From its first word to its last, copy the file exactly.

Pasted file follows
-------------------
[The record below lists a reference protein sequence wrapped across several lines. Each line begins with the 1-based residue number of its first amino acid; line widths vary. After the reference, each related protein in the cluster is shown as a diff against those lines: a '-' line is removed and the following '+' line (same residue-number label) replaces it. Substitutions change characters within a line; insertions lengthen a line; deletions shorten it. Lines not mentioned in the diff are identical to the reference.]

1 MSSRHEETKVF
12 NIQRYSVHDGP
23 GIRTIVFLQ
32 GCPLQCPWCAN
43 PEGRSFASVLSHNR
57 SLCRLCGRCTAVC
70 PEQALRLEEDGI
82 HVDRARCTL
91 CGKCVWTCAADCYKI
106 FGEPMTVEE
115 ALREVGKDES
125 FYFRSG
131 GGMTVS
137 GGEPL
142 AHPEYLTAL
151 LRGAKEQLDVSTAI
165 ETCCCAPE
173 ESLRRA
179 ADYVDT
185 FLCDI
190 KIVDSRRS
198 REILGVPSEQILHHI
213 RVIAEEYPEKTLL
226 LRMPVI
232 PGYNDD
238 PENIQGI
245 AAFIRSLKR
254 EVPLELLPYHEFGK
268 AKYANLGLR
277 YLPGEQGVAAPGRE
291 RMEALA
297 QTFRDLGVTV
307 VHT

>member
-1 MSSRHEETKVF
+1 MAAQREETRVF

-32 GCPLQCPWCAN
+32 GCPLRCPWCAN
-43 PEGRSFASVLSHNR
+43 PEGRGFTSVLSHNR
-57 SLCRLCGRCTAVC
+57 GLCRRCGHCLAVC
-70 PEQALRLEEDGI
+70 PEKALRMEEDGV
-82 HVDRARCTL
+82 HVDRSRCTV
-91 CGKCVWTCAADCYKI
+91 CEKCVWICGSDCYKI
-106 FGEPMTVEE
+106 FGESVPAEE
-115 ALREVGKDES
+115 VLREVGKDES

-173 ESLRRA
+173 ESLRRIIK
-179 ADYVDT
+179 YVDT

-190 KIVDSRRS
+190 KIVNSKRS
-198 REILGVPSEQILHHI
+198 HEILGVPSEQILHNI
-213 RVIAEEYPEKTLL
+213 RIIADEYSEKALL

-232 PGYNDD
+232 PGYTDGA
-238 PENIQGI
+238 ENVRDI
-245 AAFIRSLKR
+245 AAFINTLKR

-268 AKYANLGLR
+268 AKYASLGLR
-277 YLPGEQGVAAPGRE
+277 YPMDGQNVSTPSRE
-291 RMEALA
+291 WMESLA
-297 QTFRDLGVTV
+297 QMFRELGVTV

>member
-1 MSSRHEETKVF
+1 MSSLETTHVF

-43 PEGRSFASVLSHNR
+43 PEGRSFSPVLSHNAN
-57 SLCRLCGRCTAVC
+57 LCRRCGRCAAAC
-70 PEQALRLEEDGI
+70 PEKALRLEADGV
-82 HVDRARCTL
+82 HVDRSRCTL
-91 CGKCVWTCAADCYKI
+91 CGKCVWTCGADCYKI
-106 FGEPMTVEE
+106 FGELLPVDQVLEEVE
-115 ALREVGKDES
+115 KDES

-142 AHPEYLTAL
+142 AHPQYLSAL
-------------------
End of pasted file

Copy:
[The record below lists a reference protein sequence wrapped across several lines. Each line begins with the 1-based residue number of its first amino acid; line widths vary. After the reference, each related protein in the cluster is shown as a diff against those lines: a '-' line is removed and the following '+' line (same residue-number label) replaces it. Substitutions change characters within a line; insertions lengthen a line; deletions shorten it. Lines not mentioned in the diff are identical to the reference.]

1 MSSRHEETKVF
12 NIQRYSVHDGP
23 GIRTIVFLQ
32 GCPLQCPWCAN
43 PEGRSFASVLSHNR
57 SLCRLCGRCTAVC
70 PEQALRLEEDGI
82 HVDRARCTL
91 CGKCVWTCAADCYKI
106 FGEPMTVEE
115 ALREVGKDES
125 FYFRSG
131 GGMTVS
137 GGEPL
142 AHPEYLTAL
151 LRGAKEQLDVSTAI
165 ETCCCAPE
173 ESLRRA
179 ADYVDT
185 FLCDI
190 KIVDSRRS
198 REILGVPSEQILHHI
213 RVIAEEYPEKTLL
226 LRMPVI
232 PGYNDD
238 PENIQGI
245 AAFIRSLKR
254 EVPLELLPYHEFGK
268 AKYANLGLR
277 YLPGEQGVAAPGRE
291 RMEALA
297 QTFRDLGVTV
307 VHT

>member
-1 MSSRHEETKVF
+1 MAAQREETRVF

-32 GCPLQCPWCAN
+32 GCPLRCPWCAN
-43 PEGRSFASVLSHNR
+43 PEGRGFTSVLSHNR
-57 SLCRLCGRCTAVC
+57 GLCRRCGHCLAVC
-70 PEQALRLEEDGI
+70 PEKALRMEEDGV
-82 HVDRARCTL
+82 HVDRSRCTV
-91 CGKCVWTCAADCYKI
+91 CEKCVWICGSDCYKI
-106 FGEPMTVEE
+106 FGESVPAEE
-115 ALREVGKDES
+115 VLREVGKDES

-173 ESLRRA
+173 ESLRRIIK
-179 ADYVDT
+179 YVDT

-190 KIVDSRRS
+190 KIVNSKRS
-198 REILGVPSEQILHHI
+198 HEILGVPSEQILHNI
-213 RVIAEEYPEKTLL
+213 RIIADEYSEKALL

-232 PGYNDD
+232 PGYTDGA
-238 PENIQGI
+238 ENVRDI
-245 AAFIRSLKR
+245 AAFINTLKR

-268 AKYANLGLR
+268 AKYASLGLR
-277 YLPGEQGVAAPGRE
+277 YPMDGQNVSTPSRE
-291 RMEALA
+291 WMESLA
-297 QTFRDLGVTV
+297 QMFRELGVTV

>member
-1 MSSRHEETKVF
+1 MSSLETTHVF

-43 PEGRSFASVLSHNR
+43 PEGRSFSPVLSHNAN
-57 SLCRLCGRCTAVC
+57 LCRRCGRCAAAC
-70 PEQALRLEEDGI
+70 PEKALRLEADGV
-82 HVDRARCTL
+82 HVDRSRCTL
-91 CGKCVWTCAADCYKI
+91 CGKCVWTCGADCYKI
-106 FGEPMTVEE
+106 FGELLPVDQVLEEVE
-115 ALREVGKDES
+115 KDES

-142 AHPEYLTAL
+142 AHPQYLSAL